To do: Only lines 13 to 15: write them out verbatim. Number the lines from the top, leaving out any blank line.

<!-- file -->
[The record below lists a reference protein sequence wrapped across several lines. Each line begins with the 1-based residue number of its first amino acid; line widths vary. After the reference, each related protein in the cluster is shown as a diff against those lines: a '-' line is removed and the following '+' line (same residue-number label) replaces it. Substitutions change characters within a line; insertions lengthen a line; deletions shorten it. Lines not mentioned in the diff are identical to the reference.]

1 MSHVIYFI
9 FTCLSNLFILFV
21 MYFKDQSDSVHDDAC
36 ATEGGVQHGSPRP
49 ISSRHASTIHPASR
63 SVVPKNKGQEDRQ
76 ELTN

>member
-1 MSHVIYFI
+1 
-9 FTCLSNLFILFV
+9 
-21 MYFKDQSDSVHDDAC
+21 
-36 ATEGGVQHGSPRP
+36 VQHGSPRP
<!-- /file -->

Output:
+9 
-21 MYFKDQSDSVHDDAC
+21 